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Next-Generation Sequencing Aids Researchers in the Fight Against the Ebola Virus
News > Update      |      Posted: June 24, 2015 13:26:38pm GMT
Researchers Christian Happi, PhD and PardisSabeti, PhD

Genomic studies with the HiSeq and MiSeq Systems are enabling researchers to track Ebola outbreaks and understand the impact of the virus’s rapid mutation rate.


The 2014 Ebola outbreak sickened and killed thousands of people in West Africa, struck major urban centers and sent countries into chaos, and caused an international and humanitarian crisis. But first, the virus infected a child. Through careful history taking, researchers identified a two-year old boy as the first case in what would become the largest Ebola outbreak to date. He lived in a small village in Guinea, not far from the border of Sierra Leone and Liberia. In late December 2013, he became sick with fever, vomiting, and signs of hemorrhage.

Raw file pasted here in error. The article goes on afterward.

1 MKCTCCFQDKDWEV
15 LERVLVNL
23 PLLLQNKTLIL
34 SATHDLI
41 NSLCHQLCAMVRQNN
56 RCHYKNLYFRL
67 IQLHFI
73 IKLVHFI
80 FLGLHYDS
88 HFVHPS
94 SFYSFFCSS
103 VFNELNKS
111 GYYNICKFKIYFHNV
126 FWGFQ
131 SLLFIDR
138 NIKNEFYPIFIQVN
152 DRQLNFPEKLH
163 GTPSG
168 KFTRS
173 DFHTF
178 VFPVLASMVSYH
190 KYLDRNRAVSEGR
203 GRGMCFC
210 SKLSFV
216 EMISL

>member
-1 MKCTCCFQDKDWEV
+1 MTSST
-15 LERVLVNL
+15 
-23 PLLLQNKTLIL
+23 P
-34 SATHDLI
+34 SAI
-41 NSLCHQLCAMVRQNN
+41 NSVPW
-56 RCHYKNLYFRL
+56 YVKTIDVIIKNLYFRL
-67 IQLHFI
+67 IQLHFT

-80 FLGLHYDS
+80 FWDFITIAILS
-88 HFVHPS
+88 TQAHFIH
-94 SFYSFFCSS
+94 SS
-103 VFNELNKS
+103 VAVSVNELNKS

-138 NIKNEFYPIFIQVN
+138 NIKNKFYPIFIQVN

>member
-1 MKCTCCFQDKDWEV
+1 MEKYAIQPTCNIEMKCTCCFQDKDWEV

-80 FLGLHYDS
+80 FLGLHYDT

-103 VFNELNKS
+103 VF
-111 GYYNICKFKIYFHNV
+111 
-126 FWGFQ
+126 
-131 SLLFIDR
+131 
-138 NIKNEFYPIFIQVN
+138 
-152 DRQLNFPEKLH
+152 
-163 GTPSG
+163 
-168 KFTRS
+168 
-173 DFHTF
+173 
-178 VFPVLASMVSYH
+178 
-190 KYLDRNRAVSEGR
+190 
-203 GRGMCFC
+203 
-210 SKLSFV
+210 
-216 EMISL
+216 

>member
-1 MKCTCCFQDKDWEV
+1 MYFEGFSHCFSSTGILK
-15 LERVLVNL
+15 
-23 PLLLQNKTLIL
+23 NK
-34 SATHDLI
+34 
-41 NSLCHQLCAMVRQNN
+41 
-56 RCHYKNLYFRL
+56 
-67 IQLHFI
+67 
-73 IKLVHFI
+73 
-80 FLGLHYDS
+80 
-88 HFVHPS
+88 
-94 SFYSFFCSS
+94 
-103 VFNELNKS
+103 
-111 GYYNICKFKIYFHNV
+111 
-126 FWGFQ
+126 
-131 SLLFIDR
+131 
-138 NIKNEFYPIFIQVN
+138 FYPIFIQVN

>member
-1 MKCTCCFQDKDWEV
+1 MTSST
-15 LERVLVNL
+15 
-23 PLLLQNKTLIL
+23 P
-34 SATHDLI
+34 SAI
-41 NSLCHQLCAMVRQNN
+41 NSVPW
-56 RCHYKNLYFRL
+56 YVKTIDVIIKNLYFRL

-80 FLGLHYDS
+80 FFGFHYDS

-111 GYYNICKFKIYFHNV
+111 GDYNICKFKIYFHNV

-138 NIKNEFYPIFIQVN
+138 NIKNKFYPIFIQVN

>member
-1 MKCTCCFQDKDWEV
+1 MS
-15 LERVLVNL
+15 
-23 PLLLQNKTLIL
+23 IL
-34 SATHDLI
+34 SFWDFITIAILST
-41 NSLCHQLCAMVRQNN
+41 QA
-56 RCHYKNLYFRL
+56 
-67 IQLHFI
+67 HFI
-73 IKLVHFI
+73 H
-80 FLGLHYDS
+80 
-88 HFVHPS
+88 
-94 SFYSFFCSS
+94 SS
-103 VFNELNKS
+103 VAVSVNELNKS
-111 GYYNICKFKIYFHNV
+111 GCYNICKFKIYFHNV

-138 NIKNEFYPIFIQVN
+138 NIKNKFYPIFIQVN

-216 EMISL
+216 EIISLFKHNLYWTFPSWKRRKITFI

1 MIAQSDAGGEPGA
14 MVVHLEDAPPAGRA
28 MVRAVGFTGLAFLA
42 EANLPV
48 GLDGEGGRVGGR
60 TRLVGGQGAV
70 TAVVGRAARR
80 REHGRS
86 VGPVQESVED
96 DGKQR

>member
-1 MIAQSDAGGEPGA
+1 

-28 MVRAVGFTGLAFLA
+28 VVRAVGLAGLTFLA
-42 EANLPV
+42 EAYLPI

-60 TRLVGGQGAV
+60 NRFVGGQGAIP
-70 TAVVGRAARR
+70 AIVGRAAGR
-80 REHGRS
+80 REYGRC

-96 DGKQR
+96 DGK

The boy died after several days, followed closely by several other family members. This strain of the virus is believed to have jumped to humans from an infected fruit bat, its natural wildlife reservoir.

Since the outbreak began nearly 18 months ago, the World Health Organization has documented 26,312 Ebola cases with 10,899 


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